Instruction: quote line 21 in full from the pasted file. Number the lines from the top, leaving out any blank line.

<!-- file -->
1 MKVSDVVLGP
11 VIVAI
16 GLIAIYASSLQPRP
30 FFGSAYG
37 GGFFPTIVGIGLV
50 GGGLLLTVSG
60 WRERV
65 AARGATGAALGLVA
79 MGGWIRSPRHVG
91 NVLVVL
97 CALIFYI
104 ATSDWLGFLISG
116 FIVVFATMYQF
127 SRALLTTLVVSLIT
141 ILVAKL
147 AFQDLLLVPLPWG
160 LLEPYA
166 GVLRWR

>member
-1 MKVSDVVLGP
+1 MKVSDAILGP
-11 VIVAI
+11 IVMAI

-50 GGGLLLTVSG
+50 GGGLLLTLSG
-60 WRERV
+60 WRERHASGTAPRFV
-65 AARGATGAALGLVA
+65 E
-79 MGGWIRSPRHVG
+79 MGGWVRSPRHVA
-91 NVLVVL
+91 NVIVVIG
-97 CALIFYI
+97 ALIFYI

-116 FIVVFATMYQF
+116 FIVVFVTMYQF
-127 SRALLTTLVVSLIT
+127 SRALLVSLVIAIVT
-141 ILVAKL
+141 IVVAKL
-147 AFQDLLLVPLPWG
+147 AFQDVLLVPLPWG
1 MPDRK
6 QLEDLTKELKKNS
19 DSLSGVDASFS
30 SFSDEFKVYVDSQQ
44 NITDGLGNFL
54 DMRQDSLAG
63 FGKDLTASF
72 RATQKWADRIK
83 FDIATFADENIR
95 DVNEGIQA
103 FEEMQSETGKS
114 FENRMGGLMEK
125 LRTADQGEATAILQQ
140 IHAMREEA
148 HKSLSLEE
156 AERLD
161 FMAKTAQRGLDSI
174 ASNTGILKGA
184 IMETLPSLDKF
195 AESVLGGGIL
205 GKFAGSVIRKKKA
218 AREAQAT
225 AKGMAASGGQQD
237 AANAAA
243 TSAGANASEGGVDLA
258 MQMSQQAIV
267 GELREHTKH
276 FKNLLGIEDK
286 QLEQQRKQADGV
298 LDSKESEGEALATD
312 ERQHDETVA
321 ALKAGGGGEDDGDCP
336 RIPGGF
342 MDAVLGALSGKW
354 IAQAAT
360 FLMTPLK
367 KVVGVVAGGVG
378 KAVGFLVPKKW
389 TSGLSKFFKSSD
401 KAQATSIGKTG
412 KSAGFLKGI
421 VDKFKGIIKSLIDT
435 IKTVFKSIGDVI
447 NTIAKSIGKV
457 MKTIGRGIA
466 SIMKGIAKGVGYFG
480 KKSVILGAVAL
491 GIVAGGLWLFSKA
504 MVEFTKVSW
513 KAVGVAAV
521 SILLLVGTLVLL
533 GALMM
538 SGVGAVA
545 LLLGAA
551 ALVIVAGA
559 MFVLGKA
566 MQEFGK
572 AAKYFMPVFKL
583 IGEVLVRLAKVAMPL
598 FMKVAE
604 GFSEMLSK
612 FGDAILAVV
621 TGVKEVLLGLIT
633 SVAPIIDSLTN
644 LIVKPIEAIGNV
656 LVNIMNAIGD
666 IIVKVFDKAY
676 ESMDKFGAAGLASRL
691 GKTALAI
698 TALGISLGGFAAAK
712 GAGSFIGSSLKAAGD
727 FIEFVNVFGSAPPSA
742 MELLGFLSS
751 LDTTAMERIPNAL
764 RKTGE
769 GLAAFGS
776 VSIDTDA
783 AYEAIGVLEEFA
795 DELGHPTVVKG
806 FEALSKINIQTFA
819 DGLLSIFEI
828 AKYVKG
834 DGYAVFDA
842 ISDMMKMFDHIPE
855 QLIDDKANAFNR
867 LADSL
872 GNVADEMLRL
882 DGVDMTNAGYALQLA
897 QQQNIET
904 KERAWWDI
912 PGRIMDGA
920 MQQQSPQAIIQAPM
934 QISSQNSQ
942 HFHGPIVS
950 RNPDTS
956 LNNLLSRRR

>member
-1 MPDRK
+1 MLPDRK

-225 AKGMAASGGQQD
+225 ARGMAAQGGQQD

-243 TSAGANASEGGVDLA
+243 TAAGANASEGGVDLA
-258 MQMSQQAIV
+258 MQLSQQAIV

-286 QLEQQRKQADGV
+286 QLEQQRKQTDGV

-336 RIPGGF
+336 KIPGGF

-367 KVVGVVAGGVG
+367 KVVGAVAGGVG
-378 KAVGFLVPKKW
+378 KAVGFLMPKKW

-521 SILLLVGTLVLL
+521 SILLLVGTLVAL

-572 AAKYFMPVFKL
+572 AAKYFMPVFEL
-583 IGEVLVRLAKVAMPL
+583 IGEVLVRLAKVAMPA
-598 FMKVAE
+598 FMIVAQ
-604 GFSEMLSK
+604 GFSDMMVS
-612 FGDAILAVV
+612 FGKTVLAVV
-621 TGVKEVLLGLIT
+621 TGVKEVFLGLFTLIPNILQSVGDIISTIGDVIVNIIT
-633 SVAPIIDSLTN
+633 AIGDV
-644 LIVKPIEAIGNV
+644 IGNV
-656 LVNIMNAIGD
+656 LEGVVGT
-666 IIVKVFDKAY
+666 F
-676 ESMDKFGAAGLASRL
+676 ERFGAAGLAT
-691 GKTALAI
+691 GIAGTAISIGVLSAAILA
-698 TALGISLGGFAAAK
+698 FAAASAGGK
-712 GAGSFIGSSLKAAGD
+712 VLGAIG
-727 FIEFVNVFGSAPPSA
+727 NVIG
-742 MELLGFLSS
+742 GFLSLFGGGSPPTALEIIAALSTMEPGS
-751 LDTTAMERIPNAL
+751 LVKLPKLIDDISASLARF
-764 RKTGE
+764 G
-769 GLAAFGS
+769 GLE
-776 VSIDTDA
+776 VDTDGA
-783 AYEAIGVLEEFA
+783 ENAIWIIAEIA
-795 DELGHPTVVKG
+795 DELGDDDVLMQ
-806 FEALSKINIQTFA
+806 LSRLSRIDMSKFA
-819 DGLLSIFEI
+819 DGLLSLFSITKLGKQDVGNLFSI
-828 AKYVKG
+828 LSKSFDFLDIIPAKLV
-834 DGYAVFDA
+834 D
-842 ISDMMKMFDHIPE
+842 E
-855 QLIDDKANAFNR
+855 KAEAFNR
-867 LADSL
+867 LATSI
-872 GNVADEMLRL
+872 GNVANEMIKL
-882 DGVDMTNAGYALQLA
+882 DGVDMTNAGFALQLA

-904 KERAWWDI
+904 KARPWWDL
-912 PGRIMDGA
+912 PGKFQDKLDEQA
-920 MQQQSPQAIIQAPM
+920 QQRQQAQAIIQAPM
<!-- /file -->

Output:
+1 MKVSDAILGP